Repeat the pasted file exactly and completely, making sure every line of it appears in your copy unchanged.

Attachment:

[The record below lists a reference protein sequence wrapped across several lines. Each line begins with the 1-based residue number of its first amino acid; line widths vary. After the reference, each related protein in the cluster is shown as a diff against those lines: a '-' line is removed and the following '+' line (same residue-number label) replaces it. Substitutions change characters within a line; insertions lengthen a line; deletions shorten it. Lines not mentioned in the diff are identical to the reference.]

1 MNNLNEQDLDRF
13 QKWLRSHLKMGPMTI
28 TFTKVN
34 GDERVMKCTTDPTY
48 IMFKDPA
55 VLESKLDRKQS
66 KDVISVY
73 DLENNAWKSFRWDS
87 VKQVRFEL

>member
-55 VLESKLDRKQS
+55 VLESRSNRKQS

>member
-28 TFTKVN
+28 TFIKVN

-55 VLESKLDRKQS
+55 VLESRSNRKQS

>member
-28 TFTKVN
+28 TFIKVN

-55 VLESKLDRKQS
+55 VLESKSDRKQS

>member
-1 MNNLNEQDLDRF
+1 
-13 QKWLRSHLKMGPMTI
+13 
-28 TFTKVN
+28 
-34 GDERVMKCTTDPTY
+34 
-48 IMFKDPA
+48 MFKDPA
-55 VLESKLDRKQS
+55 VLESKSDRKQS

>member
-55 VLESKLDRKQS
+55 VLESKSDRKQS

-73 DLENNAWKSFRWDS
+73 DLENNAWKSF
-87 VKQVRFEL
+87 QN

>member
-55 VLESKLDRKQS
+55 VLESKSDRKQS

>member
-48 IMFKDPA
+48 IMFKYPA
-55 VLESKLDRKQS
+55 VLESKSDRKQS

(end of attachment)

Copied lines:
[The record below lists a reference protein sequence wrapped across several lines. Each line begins with the 1-based residue number of its first amino acid; line widths vary. After the reference, each related protein in the cluster is shown as a diff against those lines: a '-' line is removed and the following '+' line (same residue-number label) replaces it. Substitutions change characters within a line; insertions lengthen a line; deletions shorten it. Lines not mentioned in the diff are identical to the reference.]

1 MNNLNEQDLDRF
13 QKWLRSHLKMGPMTI
28 TFTKVN
34 GDERVMKCTTDPTY
48 IMFKDPA
55 VLESKLDRKQS
66 KDVISVY
73 DLENNAWKSFRWDS
87 VKQVRFEL

>member
-55 VLESKLDRKQS
+55 VLESRSNRKQS

>member
-28 TFTKVN
+28 TFIKVN

-55 VLESKLDRKQS
+55 VLESRSNRKQS

>member
-28 TFTKVN
+28 TFIKVN

-55 VLESKLDRKQS
+55 VLESKSDRKQS

>member
-1 MNNLNEQDLDRF
+1 
-13 QKWLRSHLKMGPMTI
+13 
-28 TFTKVN
+28 
-34 GDERVMKCTTDPTY
+34 
-48 IMFKDPA
+48 MFKDPA
-55 VLESKLDRKQS
+55 VLESKSDRKQS

>member
-55 VLESKLDRKQS
+55 VLESKSDRKQS

-73 DLENNAWKSFRWDS
+73 DLENNAWKSF
-87 VKQVRFEL
+87 QN

>member
-55 VLESKLDRKQS
+55 VLESKSDRKQS

>member
-48 IMFKDPA
+48 IMFKYPA
-55 VLESKLDRKQS
+55 VLESKSDRKQS